Tag Archives: white paint

Researchers create the “whitest paint” — it reflects 98% of sunlight

What if paint could cool off a building enough to not need air conditioning? A group of US researchers has produced just that: the whitest ever paint. It cooled surfaces by 4.5ºC below the ambient temperature and reflected 98% of sunlight.

Image credit: Flickr / Marco Verch

Cooling represents a significant sector of energy consumption in both residential and commercial applications. This is set to become a growing problem as the climate heats up more and more, as more people buy air conditioning equipment to cope with rising temperatures. Urban areas are especially problematic: cities act as “hot islands” as vegetation is replaced with concrete and asphalt, infrastructure that’s darker and absorbs more heat. 

White-painted roofs have long been considered a solution to cool buildings. They are currently used all around the world, from New York to India — but there’s a problem. The reflective white paints currently on the market only reflects 80-90% of sunlight and absorb UV light. This means that oftentimes, they can’t cool surfaces below ambient temperature.

Last year, researchers from Purdue University in the United States created an ultra-white paint that pushed limits on how white paint can be. But now they have outdone their work, creating a newer paint that isn’t just whiter but can also keep surfaces cooler than the formulation that the researchers had previously demonstrated.

“If you were to use this paint to cover a roof area of about 1,000 square feet, we estimate that you could get a cooling power of 10 kilowatts. That’s more powerful than the central air conditioners used by most houses,” Xiulin Ruan, a Purdue professor of mechanical engineering, said in a statement. 

The researchers argue this new white is probably the closest equivalent of the blackest black, known as “Vantablack,” which absorbs up to 99.9% of visible light. The paint formulation reflects up to 98.1% of sunlight – compared with the 95.5% of the white they developed in 2020 – and sends infrared heat away from the surface as well.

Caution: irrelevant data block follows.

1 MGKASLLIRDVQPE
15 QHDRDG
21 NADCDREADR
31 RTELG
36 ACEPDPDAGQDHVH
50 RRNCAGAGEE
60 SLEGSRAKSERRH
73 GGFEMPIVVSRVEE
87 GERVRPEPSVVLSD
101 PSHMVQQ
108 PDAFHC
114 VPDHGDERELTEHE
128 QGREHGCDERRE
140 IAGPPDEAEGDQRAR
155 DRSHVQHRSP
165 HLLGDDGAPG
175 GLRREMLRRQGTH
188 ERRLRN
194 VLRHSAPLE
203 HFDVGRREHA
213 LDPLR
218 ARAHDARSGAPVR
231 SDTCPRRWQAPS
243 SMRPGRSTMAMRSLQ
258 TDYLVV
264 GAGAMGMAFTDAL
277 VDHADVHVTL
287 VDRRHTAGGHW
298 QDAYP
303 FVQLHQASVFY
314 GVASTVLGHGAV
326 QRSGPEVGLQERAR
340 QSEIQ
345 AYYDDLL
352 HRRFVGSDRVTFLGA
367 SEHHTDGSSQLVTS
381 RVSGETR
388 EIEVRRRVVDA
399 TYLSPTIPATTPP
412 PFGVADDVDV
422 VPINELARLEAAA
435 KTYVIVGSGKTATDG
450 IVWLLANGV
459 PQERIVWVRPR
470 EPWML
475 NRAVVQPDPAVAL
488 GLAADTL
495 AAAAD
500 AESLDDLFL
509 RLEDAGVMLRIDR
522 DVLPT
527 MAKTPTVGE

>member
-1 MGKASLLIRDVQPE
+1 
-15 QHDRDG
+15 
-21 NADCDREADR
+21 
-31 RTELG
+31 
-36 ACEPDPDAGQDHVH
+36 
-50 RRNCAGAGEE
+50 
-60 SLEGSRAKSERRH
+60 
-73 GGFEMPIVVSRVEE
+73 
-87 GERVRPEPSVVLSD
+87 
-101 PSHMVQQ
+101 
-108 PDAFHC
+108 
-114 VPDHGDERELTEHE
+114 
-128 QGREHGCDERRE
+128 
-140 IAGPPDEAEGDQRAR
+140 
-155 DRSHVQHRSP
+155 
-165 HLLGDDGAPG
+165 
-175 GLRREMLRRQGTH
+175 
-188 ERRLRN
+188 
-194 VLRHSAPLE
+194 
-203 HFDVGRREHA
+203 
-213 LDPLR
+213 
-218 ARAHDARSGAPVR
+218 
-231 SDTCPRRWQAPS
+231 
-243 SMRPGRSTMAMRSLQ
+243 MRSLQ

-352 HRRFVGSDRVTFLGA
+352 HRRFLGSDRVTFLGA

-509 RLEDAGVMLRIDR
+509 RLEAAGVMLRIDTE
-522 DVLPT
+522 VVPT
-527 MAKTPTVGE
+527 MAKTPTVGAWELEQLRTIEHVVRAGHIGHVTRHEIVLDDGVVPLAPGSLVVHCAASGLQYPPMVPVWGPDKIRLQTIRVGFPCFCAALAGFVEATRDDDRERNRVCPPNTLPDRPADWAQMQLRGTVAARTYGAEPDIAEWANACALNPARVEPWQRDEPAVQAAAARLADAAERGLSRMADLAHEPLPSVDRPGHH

The new paint was revealed in a paper in the journal ACS Applied Materials & Interfaces, in which the researchers explained the reasons behind the paint’s cooling performance. They used barium sulphate as the pigment at a 60% concentration, which, unlike conventional titanium dioxide pigment, doesn’t absorb UV light. 

At the same time, the researchers used another trick: pigment particles of different sizes. The amount of light dispersed by a particle depends on its size, so using a range distributes more of the light spectrum from the sun. The team tried out over 100 different materials and tested around 50 formulations for each of the most promising. 

“We looked at various commercial products, basically anything that’s white,” Xiangyu Li, a postdoctoral researcher at MIT, who worked on this project as a Purdue Ph.D. student, said in a statement. “We found that using barium sulfate, you can theoretically make things really, really reflective, which means that they’re really, really white.”

The new paint is the result of six years of research, building on attempts going back to the 1970s to develop radiative cooling paint. As it uses a standard acrylic solvent, the paint could be manufactured like any other, the researchers argued. It would also be similar in price, they argued, as barium sulphate is actually cheaper than titanium dioxide. 

The university and the research team have already filed a patent for the paint and are now working with large companies towards commercialization. They believe that the paint will be widely available in the market in one or two years. This could help address cooling’s growing emissions and at the same time bring down the heat in big cities.

This white paint cools rooftops below the surrounding temperature, even under direct sunlight